Vol de Nuit
148 West 4th Street
Events at this location
02MAr6:30 pm8:30 pmPower and the Messiah6:30 pm - 8:30 pm 148 West 4th StreetPrimo Levi ForumPrimo Levi Forum
A Conversation: Zvi Ben-Dor Benite and Uri S. Cohen. A conversation among authors, scholars, and sages about history, power, and the Messiah. Starting with Walter Benjamin’s distinction between “weak” and “strong”
A Conversation: Zvi Ben-Dor Benite and Uri S. Cohen.
A conversation among authors, scholars, and sages about history, power, and the Messiah. Starting with Walter Benjamin’s distinction between “weak” and “strong” messianic forces and history, this program presents three Italy-related stories.
We begin with Primo Levi, and his writing of the concentration camp presented in negative messianic terms: Auschwitz as an uncanny messianic state of power, a utopia/dystopia. Couched in his words is a reflection on the turbulent relationship with modern Jewish power that never ceased to trouble him.
Forming bridges across time and space, the conversation goes back to early 16th-Century Italy and explores two examples of imagined “strong” messianic power. The first is the book Yeshuout Meshicho (The Salvation of His Anointed, Italy 1497), Don Isaac ben Judah Abarbanel’s angry polemic against Christianity and, in effect, against history and the world. Writing after the expulsion from Spain, Don Isaac presents a new version of world history and the place of Jews in it, restoring power to the Messiah.
The third story is about the Messianic pretender David HaReubeni–a dubious figure claiming royalty and a sizeable Jewish army who appeared in Rome in 1523 and presented Pope Clement VII with a war plan against Islam. To some of his contemporaries, this episode signaled the return of Jewish power from the regions of myth to actuality.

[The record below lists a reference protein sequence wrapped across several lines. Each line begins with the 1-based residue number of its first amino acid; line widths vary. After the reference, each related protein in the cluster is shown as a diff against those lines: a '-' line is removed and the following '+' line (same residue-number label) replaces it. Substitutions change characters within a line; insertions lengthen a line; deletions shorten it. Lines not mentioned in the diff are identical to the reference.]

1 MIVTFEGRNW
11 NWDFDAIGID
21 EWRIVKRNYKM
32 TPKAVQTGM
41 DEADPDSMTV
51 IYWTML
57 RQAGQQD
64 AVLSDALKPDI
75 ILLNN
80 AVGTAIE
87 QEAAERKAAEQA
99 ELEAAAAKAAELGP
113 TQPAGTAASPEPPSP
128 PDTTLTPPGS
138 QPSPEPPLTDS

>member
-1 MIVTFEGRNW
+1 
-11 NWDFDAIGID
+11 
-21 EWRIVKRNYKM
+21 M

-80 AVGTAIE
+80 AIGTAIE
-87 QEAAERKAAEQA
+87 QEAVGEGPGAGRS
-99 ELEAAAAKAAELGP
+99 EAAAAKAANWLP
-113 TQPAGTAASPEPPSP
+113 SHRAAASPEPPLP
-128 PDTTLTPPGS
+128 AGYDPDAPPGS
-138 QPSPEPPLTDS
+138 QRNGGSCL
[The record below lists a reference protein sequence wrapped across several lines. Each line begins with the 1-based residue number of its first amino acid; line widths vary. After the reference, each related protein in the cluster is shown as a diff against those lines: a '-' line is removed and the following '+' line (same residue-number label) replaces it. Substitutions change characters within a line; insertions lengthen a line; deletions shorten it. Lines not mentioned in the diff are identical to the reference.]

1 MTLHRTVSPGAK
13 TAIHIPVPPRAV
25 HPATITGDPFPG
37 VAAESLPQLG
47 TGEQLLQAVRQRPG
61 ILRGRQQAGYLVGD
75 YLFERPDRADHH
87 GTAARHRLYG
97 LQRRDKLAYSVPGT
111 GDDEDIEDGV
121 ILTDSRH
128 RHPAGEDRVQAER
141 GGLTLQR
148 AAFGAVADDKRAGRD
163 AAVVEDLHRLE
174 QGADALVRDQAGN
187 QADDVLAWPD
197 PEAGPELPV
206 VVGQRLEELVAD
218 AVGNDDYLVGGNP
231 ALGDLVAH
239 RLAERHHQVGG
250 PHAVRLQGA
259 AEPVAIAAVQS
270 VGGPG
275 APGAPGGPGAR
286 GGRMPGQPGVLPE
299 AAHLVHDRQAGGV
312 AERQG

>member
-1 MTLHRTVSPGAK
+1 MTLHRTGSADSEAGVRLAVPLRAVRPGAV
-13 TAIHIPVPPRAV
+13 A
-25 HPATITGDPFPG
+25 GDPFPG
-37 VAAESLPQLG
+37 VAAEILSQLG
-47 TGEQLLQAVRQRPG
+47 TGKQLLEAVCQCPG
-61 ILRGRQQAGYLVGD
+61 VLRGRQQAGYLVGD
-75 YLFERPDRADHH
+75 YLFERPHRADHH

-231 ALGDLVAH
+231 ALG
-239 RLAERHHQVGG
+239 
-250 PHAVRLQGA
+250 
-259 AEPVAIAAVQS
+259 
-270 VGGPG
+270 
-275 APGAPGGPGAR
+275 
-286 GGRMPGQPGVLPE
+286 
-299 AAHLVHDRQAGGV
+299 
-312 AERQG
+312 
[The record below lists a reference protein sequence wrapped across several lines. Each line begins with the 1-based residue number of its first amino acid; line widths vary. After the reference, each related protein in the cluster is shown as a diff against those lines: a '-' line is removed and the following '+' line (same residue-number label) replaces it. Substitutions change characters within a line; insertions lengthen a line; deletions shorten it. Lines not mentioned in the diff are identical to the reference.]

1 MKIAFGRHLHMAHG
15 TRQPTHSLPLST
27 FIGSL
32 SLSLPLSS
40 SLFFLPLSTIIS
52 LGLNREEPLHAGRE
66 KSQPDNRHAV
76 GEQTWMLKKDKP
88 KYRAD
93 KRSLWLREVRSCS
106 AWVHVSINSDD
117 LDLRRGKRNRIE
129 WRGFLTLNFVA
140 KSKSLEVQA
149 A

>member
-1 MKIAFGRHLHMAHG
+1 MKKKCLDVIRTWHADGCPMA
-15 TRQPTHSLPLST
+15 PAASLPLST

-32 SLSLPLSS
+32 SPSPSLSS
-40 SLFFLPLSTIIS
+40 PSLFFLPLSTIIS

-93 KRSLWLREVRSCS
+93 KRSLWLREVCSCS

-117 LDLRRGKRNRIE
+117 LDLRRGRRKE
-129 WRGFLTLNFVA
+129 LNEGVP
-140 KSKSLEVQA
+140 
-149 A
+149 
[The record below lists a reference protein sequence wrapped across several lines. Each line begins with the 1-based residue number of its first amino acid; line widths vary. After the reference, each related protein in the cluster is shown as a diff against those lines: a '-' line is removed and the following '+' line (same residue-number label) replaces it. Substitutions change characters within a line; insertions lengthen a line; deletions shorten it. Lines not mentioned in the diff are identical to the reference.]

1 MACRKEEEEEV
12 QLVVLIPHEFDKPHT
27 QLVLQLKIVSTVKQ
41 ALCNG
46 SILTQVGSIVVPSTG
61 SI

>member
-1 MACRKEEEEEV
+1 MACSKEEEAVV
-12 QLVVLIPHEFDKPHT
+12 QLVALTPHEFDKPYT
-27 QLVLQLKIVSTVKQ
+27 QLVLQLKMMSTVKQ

Walter Benjamin discussed the figure of the messiah in his last essay Theses on the Philosophy of History, written while and attempting a desperate escape from Vichy’s France before taking his own life on September 26, 1940.
Living through the collapse of all hope for the progressive consciences of Europe under the rise to power of Fascism and Nazism, in his Thesis on the Philosophy of History, Benjamin criticized historicism and a notion of the past as a continuum of progress. Rather, he sees past and present in multi-directional relation to one another “for every second of time is the strait gate through which Messiah might enter.”
Zvi Ben-Dor Benite is a Professor in the Department of History, the Department of Middle Eastern and Islamic Studies at New York University, and (by courtesy) in the Department of Hebrew and Judaic Studies at New York University. He is the author of Dao of Muhammad: A Cultural History of Muslims in Late Imperial China (Harvard, 2005), The Ten Lost Tribes: A World History (Oxford 2009). He is co-editor of Modern Middle Eastern Jewish Thought Writings on Identity, Politics, and Culture (Brandeis, 2013), and of The Scaffolding of Sovereignty: Global and Aesthetic Perspectives on the History of a Concept (Columbia 2018).